2. Writing letters
In this part, we suggest that you motivate your pupils to write letters in the additional language. This could mean setting up long-distance relationships with speakers of the additional language, or they could write to friends who are closer.
You could introduce a pen-pal scheme (see Resource 1: Pen-pals) with another class. This can be a class in your country or in another country.
If pupils become confident writers and readers of letters while they are at primary school, they are more likely to be successful writers of letters later in life. As they write personal letters to friends, you can also introduce other styles of letter writing. This will equip them for later needs, such as applying for bursaries or jobs, letters to newspapers, letters of congratulation or condolence.
Case Study 2: Writing to console or complain
The pupils in Mrs Linda Ezenwa’s Primary 5 class were upset and couldn’t concentrate on their schoolwork. One of their classmates, Oluchi, had been killed in a bus crash. They missed their friend very much. They were also angry because they had heard that the bus had faulty brakes.
Mrs Ezenwa encouraged the pupils to talk about how they were feeling. She realised that they wanted to do something, so she asked if they would like to write to Oluchi’s family. She suggested that they write two letters: one in Igbo for her parents and grandparents and one in English for her brother and sister who had grown up in Onitsha. The pupils said that they wanted to tell Oluchi’s family members that they were thinking about them and also tell them all the good things about Oluchi.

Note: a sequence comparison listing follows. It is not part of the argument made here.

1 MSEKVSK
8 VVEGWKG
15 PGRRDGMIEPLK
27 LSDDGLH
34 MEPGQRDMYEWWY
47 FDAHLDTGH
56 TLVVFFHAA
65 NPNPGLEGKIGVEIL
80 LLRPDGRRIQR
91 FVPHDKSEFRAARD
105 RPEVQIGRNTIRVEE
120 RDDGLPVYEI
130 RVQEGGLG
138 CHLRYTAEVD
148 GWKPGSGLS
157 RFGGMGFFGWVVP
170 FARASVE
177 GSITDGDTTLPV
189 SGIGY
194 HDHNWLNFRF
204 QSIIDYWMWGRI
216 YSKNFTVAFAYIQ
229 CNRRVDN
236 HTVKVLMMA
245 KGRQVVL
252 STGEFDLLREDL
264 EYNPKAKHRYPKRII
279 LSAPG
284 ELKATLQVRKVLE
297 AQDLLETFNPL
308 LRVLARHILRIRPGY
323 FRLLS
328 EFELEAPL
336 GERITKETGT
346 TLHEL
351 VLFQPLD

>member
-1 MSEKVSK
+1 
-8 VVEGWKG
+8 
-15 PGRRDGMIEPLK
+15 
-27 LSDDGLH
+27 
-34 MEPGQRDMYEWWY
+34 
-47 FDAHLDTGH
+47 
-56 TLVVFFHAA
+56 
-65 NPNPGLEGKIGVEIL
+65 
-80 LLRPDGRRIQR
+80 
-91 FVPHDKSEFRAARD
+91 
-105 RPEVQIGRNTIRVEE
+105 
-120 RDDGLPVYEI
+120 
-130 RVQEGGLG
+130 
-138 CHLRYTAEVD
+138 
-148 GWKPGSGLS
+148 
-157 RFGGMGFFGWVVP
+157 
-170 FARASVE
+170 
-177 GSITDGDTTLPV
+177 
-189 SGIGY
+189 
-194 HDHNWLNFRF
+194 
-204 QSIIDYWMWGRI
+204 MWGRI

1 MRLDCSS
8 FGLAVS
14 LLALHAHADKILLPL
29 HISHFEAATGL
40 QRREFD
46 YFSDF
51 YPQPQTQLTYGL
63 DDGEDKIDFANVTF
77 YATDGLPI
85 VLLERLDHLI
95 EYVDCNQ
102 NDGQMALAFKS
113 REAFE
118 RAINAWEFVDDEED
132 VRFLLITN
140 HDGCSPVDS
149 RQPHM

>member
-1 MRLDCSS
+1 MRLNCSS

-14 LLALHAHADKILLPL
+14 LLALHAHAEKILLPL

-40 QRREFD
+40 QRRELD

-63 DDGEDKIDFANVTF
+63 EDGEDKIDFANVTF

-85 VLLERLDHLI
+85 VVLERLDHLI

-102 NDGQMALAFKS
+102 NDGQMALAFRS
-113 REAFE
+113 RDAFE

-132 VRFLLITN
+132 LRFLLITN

Mrs Ezenwa helped them with an outline for their writing. Each pupil wrote their own letter in Igbo. In the next lesson, Mrs Ezenwa helped them to write one letter from the whole class in English and then each pupil signed it.
With Mrs Ezenwa’s help, they also wrote a letter in English to the bus company, requesting that all the buses be carefully checked to make sure they were roadworthy.
The class received replies to both the letters they had written. Mrs Ezenwa pinned these letters to the class notice board.
Mrs Ezenwa realised how this had motivated her pupils and given them important social skills. It had also helped them see the purpose of learning the additional language.
Activity 2: A letter to a friend or pen-pal
Read Resource 1 first, and set up your partner school.
- Give each pupil in your class the name of a pen-pal with whom they can establish a relationship. (If this is not possible, try to get each pupil to identify a pupil in another class or a relative or friend away from home they would like to correspond with.) If you already have a partner school, or you set one up (see Resource 1 for how to do this), keep in close contact with your partner teacher, to discuss potential problems and find solutions together.
- Discuss with your class the kinds of things they might like to say in their first letter. Over time, they could exchange information about their lives, their families, their friends, their interests, their dreams.
- Agree a format for the letter (see Resource 2: Writing letters), and let them start writing. Go round helping them with words and phrases that they need.
- Let them revise and edit their letters in pairs. (See Resource 3: Assessing pen-pal letters.) Take the letters in yourself, and give supportive and constructive feedback.
- Let pupils write out a final version of their letter, address the envelope and post it.
- With younger pupils, this could be a whole-class activity and you write what they want to say. They could write to another class in the school.
How can you support the development of these correspondence relationships?
How can you help where needed, while giving space for relationships to develop?
1. Focus on everyday language
3. Creating books